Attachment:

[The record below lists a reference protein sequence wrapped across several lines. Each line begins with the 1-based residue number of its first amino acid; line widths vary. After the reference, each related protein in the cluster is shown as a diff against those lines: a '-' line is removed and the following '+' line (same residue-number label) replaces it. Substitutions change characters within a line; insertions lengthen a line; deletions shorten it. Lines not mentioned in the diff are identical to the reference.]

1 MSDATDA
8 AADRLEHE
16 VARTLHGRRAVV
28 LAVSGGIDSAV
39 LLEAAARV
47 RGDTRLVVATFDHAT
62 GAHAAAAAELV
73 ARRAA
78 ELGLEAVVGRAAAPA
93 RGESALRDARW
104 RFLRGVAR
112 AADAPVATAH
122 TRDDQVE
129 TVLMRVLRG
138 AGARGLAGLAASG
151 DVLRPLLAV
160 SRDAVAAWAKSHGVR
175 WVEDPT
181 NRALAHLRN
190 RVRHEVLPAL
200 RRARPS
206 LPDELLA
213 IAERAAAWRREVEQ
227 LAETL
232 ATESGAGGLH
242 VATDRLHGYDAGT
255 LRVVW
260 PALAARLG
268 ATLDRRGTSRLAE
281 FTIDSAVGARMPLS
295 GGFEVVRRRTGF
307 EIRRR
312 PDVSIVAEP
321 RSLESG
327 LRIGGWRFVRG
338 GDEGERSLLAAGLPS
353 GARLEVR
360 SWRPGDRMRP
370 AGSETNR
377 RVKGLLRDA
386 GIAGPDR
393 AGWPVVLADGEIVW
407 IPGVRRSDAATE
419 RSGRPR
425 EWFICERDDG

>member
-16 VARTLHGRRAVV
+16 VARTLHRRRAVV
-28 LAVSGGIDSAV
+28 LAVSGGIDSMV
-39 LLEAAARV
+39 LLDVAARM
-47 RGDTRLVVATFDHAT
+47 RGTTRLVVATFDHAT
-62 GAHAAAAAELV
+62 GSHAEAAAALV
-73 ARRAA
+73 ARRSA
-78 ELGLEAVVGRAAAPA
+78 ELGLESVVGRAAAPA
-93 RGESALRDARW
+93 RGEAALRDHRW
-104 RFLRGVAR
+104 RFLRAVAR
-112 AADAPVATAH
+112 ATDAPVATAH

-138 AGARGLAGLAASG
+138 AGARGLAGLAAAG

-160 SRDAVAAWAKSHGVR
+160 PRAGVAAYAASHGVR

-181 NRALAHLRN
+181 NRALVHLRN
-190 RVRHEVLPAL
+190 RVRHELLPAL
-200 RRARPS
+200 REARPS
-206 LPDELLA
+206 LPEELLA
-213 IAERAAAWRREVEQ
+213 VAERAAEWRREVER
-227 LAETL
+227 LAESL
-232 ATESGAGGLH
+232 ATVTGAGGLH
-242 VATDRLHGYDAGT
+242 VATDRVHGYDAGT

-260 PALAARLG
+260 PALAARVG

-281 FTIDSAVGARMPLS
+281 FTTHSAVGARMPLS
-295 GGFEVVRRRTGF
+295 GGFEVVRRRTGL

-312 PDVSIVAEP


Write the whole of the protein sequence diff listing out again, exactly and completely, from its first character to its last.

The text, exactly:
[The record below lists a reference protein sequence wrapped across several lines. Each line begins with the 1-based residue number of its first amino acid; line widths vary. After the reference, each related protein in the cluster is shown as a diff against those lines: a '-' line is removed and the following '+' line (same residue-number label) replaces it. Substitutions change characters within a line; insertions lengthen a line; deletions shorten it. Lines not mentioned in the diff are identical to the reference.]

1 MSDATDA
8 AADRLEHE
16 VARTLHGRRAVV
28 LAVSGGIDSAV
39 LLEAAARV
47 RGDTRLVVATFDHAT
62 GAHAAAAAELV
73 ARRAA
78 ELGLEAVVGRAAAPA
93 RGESALRDARW
104 RFLRGVAR
112 AADAPVATAH
122 TRDDQVE
129 TVLMRVLRG
138 AGARGLAGLAASG
151 DVLRPLLAV
160 SRDAVAAWAKSHGVR
175 WVEDPT
181 NRALAHLRN
190 RVRHEVLPAL
200 RRARPS
206 LPDELLA
213 IAERAAAWRREVEQ
227 LAETL
232 ATESGAGGLH
242 VATDRLHGYDAGT
255 LRVVW
260 PALAARLG
268 ATLDRRGTSRLAE
281 FTIDSAVGARMPLS
295 GGFEVVRRRTGF
307 EIRRR
312 PDVSIVAEP
321 RSLESG
327 LRIGGWRFVRG
338 GDEGERSLLAAGLPS
353 GARLEVR
360 SWRPGDRMRP
370 AGSETNR
377 RVKGLLRDA
386 GIAGPDR
393 AGWPVVLADGEIVW
407 IPGVRRSDAATE
419 RSGRPR
425 EWFICERDDG

>member
-16 VARTLHGRRAVV
+16 VARTLHRRRAVV
-28 LAVSGGIDSAV
+28 LAVSGGIDSMV
-39 LLEAAARV
+39 LLDVAARM
-47 RGDTRLVVATFDHAT
+47 RGTTRLVVATFDHAT
-62 GAHAAAAAELV
+62 GSHAEAAAALV
-73 ARRAA
+73 ARRSA
-78 ELGLEAVVGRAAAPA
+78 ELGLESVVGRAAAPA
-93 RGESALRDARW
+93 RGEAALRDHRW
-104 RFLRGVAR
+104 RFLRAVAR
-112 AADAPVATAH
+112 ATDAPVATAH

-138 AGARGLAGLAASG
+138 AGARGLAGLAAAG

-160 SRDAVAAWAKSHGVR
+160 PRAGVAAYAASHGVR

-181 NRALAHLRN
+181 NRALVHLRN
-190 RVRHEVLPAL
+190 RVRHELLPAL
-200 RRARPS
+200 REARPS
-206 LPDELLA
+206 LPEELLA
-213 IAERAAAWRREVEQ
+213 VAERAAEWRREVER
-227 LAETL
+227 LAESL
-232 ATESGAGGLH
+232 ATVTGAGGLH
-242 VATDRLHGYDAGT
+242 VATDRVHGYDAGT

-260 PALAARLG
+260 PALAARVG

-281 FTIDSAVGARMPLS
+281 FTTHSAVGARMPLS
-295 GGFEVVRRRTGF
+295 GGFEVVRRRTGL

-312 PDVSIVAEP